Biden Makes It Easier For Chinese Companies To Cash In On EV Subsidies

The Biden administration will allow consumers to get up to $7,500 on tax credits for electric vehicles containing Chinese graphite through 2026–a two-year extension, making it easier for car manufacturers to make and sell vehicles eligible for the tax credit. The Treasury Department published final rules governing the tax credits, which are designed to encourage EV production and push supply chains for minerals and batteries into the United States. Democrats in Congress expanded EV tax credits in the 2022 Inflation Reduction Act (IRA) to spur rapid electrification of the passenger-automobile fleet, but included a series of escalating requirements that the vehicles exclude critical minerals and other materials from some foreign countries, especially China. China produced about 77 percent of the world’s graphite in 2023 compared to none for the United States.

The graphite restriction was set to take effect in 2025, and because most graphite comes from China, the number of electric vehicles eligible for the tax credit would have dropped, reducing EV sales. Only 22 of 122 EV models on sale in the United States currently qualify for part or all of the $7,500 tax credit. Industry officials objected to the 2025 date as it would be harder to meet Biden’s EV mandates and they would have to pay fines for not meeting EV sales targets. The federal government also determined that it was too difficult to trace the origin of graphite because natural graphite is often mixed with synthetic graphite made from petroleum coke. Other low-value materials, including minerals contained in electrolyte salts and electrode binders, get similar treatment.

To qualify for the two-year extension, automakers must show the government how they will reorient their supply chains and document the origins of their graphite. Because it can take a long time to reshape manufacturing processes, companies will need to move quickly to find more graphite sources outside China so they have electric vehicles eligible for the tax credit in early 2027.

Not Everyone is Happy About the Extension

Sen. Joe Manchin (D., W.Va.), an author of the IRA legislation who pressed for measures to remove Chinese materials from EV supply chains, criticized the Treasury’s two-year extension. He said it delays domestic investment while benefiting “foreign adversaries” such as China and Russia. “Treasury has provided a long-term pathway for these countries to remain in our supply chains,” Manchin said. “It’s outrageous.”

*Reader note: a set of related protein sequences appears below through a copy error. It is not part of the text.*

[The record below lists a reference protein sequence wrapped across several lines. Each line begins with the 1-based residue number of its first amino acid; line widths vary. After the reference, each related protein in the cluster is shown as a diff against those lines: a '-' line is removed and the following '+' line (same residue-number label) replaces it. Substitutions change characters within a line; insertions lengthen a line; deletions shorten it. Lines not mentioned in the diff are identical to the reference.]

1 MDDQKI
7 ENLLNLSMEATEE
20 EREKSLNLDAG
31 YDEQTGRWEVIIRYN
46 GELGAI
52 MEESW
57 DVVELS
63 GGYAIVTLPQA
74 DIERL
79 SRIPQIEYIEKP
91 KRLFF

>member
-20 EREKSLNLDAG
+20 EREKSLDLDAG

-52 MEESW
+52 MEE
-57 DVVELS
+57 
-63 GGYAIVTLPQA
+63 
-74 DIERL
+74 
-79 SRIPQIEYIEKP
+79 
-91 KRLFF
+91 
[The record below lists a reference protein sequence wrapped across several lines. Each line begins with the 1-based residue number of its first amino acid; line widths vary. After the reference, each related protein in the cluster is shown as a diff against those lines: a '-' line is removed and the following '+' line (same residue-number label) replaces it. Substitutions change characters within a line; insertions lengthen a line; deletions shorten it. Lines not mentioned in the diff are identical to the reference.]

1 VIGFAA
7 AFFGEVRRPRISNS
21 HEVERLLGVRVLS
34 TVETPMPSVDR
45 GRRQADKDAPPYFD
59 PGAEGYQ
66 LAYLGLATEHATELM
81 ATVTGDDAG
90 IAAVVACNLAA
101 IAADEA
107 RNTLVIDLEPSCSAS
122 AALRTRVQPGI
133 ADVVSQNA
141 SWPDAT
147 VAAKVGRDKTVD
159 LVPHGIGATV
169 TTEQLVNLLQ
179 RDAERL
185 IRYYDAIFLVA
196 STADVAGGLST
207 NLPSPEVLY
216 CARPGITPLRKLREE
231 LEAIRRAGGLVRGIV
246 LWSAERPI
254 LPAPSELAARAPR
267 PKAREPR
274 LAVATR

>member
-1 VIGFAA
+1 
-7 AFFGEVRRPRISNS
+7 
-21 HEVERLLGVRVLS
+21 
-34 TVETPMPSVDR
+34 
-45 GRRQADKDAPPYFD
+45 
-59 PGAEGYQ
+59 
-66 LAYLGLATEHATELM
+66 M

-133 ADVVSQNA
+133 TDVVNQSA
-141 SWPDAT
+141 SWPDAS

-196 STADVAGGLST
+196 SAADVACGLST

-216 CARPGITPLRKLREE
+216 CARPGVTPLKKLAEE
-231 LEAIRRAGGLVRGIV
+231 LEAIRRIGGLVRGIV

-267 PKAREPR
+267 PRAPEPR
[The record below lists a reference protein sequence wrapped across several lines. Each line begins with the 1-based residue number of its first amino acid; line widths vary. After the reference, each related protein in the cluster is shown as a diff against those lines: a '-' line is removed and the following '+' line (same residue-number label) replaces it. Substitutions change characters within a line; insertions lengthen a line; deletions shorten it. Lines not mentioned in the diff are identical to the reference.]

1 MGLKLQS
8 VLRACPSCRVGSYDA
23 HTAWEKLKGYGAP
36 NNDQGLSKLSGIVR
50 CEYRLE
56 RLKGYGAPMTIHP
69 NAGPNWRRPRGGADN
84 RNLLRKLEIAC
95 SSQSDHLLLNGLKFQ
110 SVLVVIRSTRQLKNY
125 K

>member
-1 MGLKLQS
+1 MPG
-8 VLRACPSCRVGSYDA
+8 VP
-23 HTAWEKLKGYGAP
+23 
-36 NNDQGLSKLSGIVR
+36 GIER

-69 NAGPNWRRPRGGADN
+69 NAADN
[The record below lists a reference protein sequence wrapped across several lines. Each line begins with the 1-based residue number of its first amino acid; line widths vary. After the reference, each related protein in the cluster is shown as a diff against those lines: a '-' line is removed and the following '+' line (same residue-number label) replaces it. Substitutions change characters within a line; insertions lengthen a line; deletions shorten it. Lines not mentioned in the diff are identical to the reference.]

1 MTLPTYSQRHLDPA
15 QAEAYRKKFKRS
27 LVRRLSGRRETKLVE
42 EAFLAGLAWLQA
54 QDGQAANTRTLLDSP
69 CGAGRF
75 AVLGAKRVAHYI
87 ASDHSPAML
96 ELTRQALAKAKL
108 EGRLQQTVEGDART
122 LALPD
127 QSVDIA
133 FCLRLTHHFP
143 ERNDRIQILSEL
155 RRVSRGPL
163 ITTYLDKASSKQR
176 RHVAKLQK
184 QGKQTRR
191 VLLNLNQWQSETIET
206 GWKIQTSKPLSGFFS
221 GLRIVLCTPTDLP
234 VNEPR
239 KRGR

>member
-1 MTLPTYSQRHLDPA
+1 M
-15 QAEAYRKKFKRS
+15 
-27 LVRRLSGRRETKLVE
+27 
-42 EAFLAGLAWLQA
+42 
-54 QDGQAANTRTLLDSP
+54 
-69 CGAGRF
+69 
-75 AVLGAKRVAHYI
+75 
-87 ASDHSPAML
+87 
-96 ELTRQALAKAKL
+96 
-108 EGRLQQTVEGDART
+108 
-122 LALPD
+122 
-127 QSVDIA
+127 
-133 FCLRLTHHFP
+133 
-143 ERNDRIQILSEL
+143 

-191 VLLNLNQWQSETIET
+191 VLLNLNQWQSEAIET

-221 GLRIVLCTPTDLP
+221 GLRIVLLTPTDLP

The North American Graphite Alliance, which represents producers, said it was disappointed that automakers were given more time to wean themselves from Chinese graphite. It urged the administration to hold firm to the new timeline, so that car companies and battery makers will lock into purchase contracts for 2027.

Automakers Make Changes to Supply Chains

To get their electric vehicles to qualify for the tax credit, automakers have been adjusting their supply chains for batteries and minerals that have been heavily dependent on China. Car companies and their joint-venture partners are spending tens of billions of dollars to construct battery factories in the United States, allowing companies to qualify some models for a portion of the tax credit that requires that electric vehicles batteries are made in North America–a threshold that began this year. The mineral rules, however, are harder on auto supply chains because most of the core raw materials, such as lithium, nickel, graphite and manganese, are either extracted or processed in China.  China is especially adept at processing the minerals to make them market-ready from their raw or concentrated form, using inexpensive coal power.

The various phase-ins of the IRA rules have resulted in some EV models falling in and out of eligibility as new rules take effect. The battery requirements that began in January rendered several models ineligible because certain components were sourced from outside North America. General Motors, for example, built about 20,000 electric vehicles—including the Chevrolet Blazer and Cadillac Lyriq SUVs—that did not qualify because of the battery rules. In March, the company adjusted its supply to regain eligibility for those models. Companies appear to be concentrating more on pleasing the government’s EV demands than they have been on meeting consumer demands, judging by the slowing EV demand in the auto market.


The Biden administration recently made a number of rule changes that impact the EV tax credit. The rules specify how much government ownership and control in foreign places such as China makes a supplier a “foreign entity of concern.”  They detail how consumers can claim the credits when they purchase new and used cars from dealers rather than waiting to get them on their tax returns. So far this year, more than 100,000 credits worth more than $700 million have been claimed at the point of sale.

One of the recent changes allows automakers to continue to use graphite from China in their electric vehicles through 2026 as the industry indicated that they needed more time to find other suppliers. The Treasury Department also noted that the origin of graphite supplies was difficult to track and is allowing automakers the 2-year extension as long as they work on changing suppliers and document the origin of their graphite. Biden is again doing all it can to get Americans to change their personal mode of transportation to electric vehicles and to allow China to keep its dominance in mineral supply chains and EV batteries.

*This article was adapted from content originally published by the Institute for Energy Research.

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